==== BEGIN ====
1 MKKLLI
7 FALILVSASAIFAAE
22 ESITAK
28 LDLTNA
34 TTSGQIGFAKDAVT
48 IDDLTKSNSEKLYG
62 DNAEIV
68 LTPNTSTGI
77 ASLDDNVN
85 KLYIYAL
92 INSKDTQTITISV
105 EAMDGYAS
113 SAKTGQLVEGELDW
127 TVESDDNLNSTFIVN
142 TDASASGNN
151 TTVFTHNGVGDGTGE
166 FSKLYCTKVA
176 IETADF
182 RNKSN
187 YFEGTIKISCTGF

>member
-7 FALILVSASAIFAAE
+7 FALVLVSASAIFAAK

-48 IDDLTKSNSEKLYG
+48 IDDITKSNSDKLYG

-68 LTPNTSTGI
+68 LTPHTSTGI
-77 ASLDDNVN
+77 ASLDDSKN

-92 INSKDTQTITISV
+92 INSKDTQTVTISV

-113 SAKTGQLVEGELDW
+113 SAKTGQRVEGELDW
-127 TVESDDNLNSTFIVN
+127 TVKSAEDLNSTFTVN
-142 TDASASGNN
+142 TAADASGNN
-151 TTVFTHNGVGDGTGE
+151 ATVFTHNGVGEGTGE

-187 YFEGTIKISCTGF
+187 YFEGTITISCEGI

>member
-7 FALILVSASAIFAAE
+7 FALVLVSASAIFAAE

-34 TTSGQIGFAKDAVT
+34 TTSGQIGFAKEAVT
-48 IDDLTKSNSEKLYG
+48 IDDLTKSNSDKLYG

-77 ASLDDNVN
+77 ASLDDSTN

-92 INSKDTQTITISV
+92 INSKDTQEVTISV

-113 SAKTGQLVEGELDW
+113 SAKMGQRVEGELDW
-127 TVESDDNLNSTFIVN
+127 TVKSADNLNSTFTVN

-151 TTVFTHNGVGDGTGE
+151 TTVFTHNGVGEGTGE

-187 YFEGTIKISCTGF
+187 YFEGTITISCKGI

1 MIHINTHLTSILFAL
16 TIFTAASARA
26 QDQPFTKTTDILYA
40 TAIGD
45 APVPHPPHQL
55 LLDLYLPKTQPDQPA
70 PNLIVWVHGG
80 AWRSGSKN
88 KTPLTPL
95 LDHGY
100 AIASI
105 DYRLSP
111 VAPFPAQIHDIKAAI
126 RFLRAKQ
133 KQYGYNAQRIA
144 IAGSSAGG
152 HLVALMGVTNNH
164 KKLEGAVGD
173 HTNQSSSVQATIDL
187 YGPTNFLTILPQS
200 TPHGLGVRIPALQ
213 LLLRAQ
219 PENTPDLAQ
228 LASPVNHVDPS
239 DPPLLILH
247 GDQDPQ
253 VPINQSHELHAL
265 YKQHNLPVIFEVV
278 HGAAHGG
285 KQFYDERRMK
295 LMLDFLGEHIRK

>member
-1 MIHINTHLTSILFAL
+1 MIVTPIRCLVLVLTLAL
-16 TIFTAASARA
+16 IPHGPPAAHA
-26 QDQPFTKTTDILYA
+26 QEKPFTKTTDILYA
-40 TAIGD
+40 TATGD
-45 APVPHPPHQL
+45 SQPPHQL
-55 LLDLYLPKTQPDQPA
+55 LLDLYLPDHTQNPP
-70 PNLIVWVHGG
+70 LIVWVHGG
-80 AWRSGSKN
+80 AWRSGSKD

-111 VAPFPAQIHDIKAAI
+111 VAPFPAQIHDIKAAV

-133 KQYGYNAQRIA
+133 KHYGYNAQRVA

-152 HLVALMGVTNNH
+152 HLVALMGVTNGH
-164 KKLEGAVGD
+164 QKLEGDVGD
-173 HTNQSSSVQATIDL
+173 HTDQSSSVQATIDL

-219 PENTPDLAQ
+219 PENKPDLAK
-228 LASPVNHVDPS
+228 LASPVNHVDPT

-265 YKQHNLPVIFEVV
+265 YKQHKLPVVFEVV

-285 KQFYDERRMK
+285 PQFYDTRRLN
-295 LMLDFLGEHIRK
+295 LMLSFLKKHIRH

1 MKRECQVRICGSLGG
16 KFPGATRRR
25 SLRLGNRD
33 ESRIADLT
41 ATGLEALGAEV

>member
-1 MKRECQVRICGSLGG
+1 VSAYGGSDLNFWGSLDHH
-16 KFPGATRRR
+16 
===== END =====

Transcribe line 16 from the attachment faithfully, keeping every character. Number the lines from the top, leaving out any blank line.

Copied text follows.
151 TTVFTHNGVGDGTGE